Echocardiography, hemodynamic analyses and tissue harvest

Mice underwent 2-dimensional echocardiography (GE Healthcare, Milwaukee, WI) with a 13-MHz probe under light isoflurane anesthesia (0.5% to 1.0% v/v) administered via a nose cone. All measurements were made by an operator blinded to study group. The gradient across the TAC constriction was assessed by pulsed-wave Doppler and reported as aortic flow velocity which is proportional to the severity of stenosis and level of systolic function [25]. At study end, immediately after echocardiography, isoflurane-anesthetized mice were intubated and mechanically ventilated (Hugo Sachs Elektronik, Hugstetten, Germany). A manometer tipped catheter (Millar Instruments, Houston, TX) was inserted into the LV via the right carotid artery to measure LV pressure [25]. For tissue harvest following in vivo measurements, ventilation was ceased and mice were sacrificed by administration of high dose (5%) isoflurane anesthesia, consistent with the guidelines of the Mayo Clinic Institutional Animal Care and Use Committee. Dissected organs were quickly weighed prior to flash-freezing with liquid nitrogen for RNA transcript and protein analyses, or formalin fixed and paraffin embedded for histomorphometry.

Quantitative real-time reverse-transcription polymerase chain reaction

Total RNA was extracted and reverse transcribed to complementary DNA using the iScript complementary DNA synthesis kit (Bio-Rad Laboratories, Hercules, CA). Complementary DNA was amplified and levels of gene expression were quantified by real-time quantitative polymerase chain reaction (TaqMan Gene Expression Assays and Universal Probe library Gene Assays). Primers for transcripts reflecting hypertrophy (atrial natriuretic peptide) and fibrosis (collagen type I and III) were used (Roche Applied Science, Indianapolis, IN).


Interstitial fibrosis was assessed on picrosirius red stained full short-axis LV sections using a semiquantitative visual analog fibrosis score (0 = no fibrosis, 1 = trivial fibrosis, 2 = mild fibrosis, 3 = moderate fibrosis, and 4 = severe fibrosis) for each of the four LV quadrants yielding a total score between 0 and 16. Standard examples from previous studies showing each grade of fibrosis were used to increase consistency of scoring. Given the variable perivascular fibrosis (within an LV section) and the variable number of vessels in any given section, analyses were focused on interstitial fibrosis remote from vessels. When the quality of staining in parts of a slide was suboptimal, the remaining quadrants were averaged. Cardiomyocyte cross-sectional area was measured on hematoxylin/eosin LV sections [28]using ImageJ software (ImageJ, NIH, Bethesda, MD). Up to 50 cells in cross-section per slide were selected for area analysis. Both fibrosis and cardiomyocyte cross-sectional area assessments were performed blinded to study group.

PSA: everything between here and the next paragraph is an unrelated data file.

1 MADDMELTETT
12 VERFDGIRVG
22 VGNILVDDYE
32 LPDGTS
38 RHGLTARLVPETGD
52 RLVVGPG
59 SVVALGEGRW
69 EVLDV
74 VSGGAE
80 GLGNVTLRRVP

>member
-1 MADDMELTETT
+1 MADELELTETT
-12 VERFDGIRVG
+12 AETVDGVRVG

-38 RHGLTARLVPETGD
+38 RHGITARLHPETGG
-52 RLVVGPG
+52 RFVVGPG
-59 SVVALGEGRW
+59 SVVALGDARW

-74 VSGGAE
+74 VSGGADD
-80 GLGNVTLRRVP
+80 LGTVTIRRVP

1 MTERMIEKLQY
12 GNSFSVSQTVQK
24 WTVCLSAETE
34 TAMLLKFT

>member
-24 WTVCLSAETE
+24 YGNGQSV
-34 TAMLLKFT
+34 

Western blotting

Proteins were extracted by homogenization of tissues on ice using a buffer comprised of 50% glycerol, 0.4 M Bis-Tris pH 7, 4% LDS, 2 mM EDTA, 0.075% Coomassie G250 and 0.25% Phenol Red. Prior to sample loading, DTT was added to 50 mM. Protein extracts were resolved by Bis-Tris SDS-PAGE and transferred to Hybond PVDF membrane (GE Healthcare, Piscataway, NJ). Antibodies used identified S6K1, pThr389 S6K1, S6, pSer235/236 S6, microtubule-associated protein light chain 3B (LC3B-I and II) (Cell Signaling Technology, Danvers, MA). Cardiac sarcomeric α-actin was used to standardize protein loading across different lanes (Sigma Aldrich, St. Louis, MO). Secondary antibodies conjugated to Cy3 or Cy5 dyes were used to visualize the total protein and phosphorylation signals, and were quantified by densitometry using a Typhoon 9410 scanner and accompanying ImageQuant TL software. All samples were normalized to a standard LV homogenate sample for reliable comparison across gels.

Statistical analyses

Results are expressed as mean ± SEM. Statistical analyses were performed with the SPSS statistical software package (Version 19.0, SPSS Inc, Chicago, IL). Comparison across groups was performed using 1-way analysis of variance with post hoc comparisons by Dunnett's post hoc test and unpaired Student's t test where appropriate without adjustment for multiple comparisons. A p value of <0.05 was considered significant.


Rapamycin administration route, dose and blood levels

Rapamycin administered at 2 mg/kg IP has been shown to ameliorate remodeling in a murine model [21]. This dose achieved trough serum rapamycin levels (13.8±0.8 ng/mL) similar to those targeted when rapamycin is used for primary immunosuppression in human transplant recipients (7–15 ng/ml; [11]). Similar levels were achieved with PO administration at 8 mg/kg/day (14.0±2.9 ng/mL, Fig 1), reflecting differences in bioavailability with IP and PO administration. Both the 2 and 5 mg/kg/day PO doses resulted in serum levels below those targeted for immunosuppression and significantly below that achieved from 8 mg/kg/day PO dosing (Fig 1). Based on these studies in normal mice, doses of 4 (low dose) and 8 (target dose) mg/kg/day were chosen for HF and TAC-COMP studies. The trough serum concentrations achieved with similar rapamycin doses were not different in HF versus normal mice (Fig. 1).

Figure 1. Serum rapamycin levels in response to dosing and administration routes.

Mice were dosed with 2, 4, 5 or 8/kg/day rapamycin through intraperitoneal (IP) or oral (PO) administration routes. Serum levels from 2 (n = 5), 5 (n = 6) and 8 (n = 8) mg/kg/day PO administration were dose dependent, with the latter approaching serum levels achieved with 2 mg/kg/day IP administration (n = 5). Serum rapamycin levels for HF mice given 8 mg/kg/day PO (n = 13) dosing were not different than that for normal mice, whereas 4 mg/kg/day PO (n = 6) showed reduced serum levels as expected. Data are mean ± SEM. †: P<0.05 vs. 2 mg/kg/day IP.